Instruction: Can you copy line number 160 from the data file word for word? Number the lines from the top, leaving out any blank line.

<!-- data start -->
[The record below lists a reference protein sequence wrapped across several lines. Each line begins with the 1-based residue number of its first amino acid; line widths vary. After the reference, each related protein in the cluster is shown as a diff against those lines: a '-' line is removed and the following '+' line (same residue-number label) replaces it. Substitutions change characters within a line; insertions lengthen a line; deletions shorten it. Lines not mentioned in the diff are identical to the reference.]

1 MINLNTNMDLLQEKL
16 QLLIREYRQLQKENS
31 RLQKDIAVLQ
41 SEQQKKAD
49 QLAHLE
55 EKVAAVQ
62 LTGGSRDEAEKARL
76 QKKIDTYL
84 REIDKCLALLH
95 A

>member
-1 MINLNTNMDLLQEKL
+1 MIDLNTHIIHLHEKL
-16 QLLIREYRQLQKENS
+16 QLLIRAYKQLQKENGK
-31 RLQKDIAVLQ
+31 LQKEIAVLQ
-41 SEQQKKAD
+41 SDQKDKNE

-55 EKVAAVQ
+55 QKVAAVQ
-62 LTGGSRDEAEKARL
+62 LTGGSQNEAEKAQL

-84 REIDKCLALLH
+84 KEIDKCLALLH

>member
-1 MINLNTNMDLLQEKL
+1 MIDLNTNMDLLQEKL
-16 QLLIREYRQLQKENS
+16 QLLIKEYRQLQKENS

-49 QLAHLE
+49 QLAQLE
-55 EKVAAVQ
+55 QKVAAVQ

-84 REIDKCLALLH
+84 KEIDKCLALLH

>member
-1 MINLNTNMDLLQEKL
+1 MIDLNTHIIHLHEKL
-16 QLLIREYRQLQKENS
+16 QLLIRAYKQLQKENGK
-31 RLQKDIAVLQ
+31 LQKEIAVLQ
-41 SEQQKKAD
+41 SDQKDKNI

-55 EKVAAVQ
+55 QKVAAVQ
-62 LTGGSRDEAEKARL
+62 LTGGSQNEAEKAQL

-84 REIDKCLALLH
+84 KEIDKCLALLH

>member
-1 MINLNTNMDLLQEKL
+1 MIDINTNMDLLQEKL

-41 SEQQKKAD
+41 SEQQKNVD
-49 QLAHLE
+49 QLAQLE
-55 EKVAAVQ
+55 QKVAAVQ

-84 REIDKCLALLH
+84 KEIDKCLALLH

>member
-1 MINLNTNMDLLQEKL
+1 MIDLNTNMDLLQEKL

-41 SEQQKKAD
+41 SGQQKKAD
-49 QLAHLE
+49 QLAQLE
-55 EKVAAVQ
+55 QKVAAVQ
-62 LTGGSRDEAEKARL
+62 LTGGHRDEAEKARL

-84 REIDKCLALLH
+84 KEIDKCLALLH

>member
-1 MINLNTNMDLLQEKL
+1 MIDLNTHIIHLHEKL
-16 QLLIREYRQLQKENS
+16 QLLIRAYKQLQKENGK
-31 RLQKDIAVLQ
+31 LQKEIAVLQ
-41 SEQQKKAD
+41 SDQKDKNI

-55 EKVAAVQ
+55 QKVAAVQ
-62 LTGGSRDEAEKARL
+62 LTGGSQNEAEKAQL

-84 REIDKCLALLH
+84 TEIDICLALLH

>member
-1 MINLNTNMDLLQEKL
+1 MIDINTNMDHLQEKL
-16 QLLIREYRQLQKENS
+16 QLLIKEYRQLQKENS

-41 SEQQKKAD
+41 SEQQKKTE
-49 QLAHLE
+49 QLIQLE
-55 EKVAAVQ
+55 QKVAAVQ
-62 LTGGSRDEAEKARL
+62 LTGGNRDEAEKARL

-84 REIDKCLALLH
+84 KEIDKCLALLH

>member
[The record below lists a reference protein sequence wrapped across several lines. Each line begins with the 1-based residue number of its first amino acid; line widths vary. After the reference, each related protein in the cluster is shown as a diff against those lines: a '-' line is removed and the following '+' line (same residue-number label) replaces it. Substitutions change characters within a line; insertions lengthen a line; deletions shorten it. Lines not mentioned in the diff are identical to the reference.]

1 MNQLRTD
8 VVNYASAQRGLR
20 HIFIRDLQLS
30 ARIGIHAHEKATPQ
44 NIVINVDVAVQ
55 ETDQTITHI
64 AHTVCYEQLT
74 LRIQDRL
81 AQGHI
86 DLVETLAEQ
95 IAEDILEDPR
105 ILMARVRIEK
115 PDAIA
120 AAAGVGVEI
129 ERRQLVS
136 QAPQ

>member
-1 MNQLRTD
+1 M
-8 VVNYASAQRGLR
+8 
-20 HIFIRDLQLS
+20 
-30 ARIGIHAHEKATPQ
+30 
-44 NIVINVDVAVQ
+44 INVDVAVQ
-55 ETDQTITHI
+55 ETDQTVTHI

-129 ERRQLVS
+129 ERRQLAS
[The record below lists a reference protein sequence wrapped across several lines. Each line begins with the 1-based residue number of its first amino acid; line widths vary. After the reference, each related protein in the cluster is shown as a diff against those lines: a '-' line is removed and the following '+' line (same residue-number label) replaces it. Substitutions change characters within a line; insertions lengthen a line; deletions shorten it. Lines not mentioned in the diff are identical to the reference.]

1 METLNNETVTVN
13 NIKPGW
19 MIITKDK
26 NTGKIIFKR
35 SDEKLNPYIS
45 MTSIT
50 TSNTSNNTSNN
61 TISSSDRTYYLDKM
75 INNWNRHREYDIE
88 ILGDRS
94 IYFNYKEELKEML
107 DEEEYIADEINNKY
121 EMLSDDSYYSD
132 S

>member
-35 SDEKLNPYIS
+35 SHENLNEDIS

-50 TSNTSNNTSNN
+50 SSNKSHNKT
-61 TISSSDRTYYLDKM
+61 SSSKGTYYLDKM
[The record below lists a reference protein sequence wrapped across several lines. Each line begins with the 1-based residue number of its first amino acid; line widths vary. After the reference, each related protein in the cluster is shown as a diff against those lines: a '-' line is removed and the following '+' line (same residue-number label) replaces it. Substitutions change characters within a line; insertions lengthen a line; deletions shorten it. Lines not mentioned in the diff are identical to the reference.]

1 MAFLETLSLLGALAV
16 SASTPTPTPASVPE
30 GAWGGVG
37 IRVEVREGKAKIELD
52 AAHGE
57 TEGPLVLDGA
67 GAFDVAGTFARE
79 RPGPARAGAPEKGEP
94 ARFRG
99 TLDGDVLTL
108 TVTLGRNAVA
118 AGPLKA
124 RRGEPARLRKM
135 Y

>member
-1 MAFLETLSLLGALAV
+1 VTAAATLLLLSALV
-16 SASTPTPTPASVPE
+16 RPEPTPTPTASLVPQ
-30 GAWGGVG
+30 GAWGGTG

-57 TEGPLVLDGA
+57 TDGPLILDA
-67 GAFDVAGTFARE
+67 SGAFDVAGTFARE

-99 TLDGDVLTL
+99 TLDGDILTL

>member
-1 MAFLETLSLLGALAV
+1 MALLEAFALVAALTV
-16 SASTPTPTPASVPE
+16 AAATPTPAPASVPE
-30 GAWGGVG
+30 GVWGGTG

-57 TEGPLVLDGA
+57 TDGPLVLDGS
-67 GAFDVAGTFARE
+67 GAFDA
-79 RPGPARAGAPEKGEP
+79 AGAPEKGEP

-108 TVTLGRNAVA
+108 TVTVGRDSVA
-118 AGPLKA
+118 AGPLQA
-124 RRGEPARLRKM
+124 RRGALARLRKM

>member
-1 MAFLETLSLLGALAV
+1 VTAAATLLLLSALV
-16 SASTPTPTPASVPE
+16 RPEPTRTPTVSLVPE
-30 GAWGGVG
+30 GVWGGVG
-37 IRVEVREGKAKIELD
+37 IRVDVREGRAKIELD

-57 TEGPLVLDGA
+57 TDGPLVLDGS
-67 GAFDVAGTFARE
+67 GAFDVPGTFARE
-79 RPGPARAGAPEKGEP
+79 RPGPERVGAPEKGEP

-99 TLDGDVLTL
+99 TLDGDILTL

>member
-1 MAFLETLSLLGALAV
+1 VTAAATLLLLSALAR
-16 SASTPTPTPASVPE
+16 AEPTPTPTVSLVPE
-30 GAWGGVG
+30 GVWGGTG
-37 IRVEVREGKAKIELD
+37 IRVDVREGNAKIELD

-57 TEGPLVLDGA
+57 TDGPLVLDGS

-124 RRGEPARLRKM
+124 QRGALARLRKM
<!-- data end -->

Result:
-61 TISSSDRTYYLDKM